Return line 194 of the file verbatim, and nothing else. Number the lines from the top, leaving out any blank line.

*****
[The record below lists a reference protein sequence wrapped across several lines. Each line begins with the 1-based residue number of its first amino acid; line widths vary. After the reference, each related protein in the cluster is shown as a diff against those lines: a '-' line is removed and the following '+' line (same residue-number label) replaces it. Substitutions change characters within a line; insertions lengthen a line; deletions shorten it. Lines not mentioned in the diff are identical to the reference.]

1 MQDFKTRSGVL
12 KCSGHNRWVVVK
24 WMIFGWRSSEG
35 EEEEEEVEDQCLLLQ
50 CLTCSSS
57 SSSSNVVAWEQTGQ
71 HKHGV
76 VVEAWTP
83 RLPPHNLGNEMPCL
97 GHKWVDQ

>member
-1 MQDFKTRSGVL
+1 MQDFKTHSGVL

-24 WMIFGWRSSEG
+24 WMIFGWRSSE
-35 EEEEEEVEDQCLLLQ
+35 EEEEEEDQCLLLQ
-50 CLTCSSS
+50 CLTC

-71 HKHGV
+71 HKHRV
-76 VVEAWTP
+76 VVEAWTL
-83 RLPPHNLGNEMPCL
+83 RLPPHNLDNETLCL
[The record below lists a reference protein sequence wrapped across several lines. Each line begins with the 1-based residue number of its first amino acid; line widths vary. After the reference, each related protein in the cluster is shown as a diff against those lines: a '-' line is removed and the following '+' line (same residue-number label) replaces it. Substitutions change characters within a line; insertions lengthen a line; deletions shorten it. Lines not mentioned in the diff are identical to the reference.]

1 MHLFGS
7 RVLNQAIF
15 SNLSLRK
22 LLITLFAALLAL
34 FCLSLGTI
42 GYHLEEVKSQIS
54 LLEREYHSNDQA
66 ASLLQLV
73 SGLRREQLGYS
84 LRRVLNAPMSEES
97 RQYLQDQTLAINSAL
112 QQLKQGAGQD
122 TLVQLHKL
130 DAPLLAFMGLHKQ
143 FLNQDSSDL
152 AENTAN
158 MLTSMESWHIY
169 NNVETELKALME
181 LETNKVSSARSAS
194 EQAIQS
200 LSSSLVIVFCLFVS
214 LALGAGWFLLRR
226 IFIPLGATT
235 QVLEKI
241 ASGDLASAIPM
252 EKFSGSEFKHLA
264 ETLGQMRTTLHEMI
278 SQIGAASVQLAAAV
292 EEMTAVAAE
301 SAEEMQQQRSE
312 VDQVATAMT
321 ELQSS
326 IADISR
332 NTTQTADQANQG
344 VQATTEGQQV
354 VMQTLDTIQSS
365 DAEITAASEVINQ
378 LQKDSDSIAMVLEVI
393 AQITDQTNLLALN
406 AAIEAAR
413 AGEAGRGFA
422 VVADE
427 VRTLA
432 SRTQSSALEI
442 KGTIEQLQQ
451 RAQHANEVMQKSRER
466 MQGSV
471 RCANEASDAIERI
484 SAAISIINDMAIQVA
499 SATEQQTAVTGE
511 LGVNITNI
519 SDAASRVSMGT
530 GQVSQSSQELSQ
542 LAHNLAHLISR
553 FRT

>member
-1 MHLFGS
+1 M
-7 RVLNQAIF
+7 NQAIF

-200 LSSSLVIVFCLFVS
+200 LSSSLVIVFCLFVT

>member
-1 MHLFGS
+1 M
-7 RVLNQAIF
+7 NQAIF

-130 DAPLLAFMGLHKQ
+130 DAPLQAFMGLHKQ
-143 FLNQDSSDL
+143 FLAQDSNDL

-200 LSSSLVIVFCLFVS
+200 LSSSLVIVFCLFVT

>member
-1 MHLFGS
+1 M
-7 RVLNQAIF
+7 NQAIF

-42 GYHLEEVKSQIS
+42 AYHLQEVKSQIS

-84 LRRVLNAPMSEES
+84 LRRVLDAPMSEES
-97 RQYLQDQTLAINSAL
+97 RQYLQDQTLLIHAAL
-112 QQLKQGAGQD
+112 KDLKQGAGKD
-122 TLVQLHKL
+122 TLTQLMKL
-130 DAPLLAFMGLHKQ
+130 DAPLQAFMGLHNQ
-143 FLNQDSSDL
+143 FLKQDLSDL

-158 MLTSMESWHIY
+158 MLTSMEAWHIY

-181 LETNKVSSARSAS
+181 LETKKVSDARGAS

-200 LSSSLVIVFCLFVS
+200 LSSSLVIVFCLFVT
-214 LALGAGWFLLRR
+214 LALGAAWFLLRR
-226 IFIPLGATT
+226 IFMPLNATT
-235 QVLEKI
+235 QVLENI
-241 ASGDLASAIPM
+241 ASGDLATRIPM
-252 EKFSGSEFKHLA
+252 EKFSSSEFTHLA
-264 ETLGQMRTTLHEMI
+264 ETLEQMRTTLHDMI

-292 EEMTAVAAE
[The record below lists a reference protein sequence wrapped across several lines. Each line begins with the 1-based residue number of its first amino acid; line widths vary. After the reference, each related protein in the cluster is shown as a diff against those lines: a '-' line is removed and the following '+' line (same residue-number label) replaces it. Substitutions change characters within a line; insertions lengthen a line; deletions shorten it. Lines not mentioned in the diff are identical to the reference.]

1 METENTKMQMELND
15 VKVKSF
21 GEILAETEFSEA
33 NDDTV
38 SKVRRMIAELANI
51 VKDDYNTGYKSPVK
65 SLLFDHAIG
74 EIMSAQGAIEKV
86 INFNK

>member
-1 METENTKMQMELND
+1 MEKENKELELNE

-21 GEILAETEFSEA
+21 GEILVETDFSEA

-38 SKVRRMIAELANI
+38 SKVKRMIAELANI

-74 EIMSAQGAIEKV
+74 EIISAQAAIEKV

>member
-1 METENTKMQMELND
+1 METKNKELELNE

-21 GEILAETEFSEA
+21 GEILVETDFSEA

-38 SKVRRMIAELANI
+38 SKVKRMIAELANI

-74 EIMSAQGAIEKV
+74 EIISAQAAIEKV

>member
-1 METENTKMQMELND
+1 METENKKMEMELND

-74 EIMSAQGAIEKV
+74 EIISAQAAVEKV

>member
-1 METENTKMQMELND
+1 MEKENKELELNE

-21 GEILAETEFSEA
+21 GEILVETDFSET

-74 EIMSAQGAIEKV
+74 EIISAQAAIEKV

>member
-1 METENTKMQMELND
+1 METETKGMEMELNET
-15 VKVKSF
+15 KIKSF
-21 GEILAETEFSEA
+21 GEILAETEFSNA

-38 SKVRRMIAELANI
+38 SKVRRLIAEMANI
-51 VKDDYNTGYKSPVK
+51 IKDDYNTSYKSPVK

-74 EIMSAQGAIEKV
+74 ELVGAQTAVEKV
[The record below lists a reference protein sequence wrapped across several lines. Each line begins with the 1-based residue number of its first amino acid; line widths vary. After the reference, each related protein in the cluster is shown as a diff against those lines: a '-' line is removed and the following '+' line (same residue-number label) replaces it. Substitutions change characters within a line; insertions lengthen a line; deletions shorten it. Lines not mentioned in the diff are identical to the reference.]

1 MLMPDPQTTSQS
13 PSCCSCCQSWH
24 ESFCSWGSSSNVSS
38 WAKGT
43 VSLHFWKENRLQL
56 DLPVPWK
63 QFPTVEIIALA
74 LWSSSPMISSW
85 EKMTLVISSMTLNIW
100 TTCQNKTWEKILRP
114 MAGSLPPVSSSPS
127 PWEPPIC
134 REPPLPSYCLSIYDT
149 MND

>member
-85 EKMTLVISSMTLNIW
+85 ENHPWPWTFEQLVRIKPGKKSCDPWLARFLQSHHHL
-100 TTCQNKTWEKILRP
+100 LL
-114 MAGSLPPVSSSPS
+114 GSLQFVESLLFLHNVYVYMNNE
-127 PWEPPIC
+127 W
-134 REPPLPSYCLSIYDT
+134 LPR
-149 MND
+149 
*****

13 PSCCSCCQSWH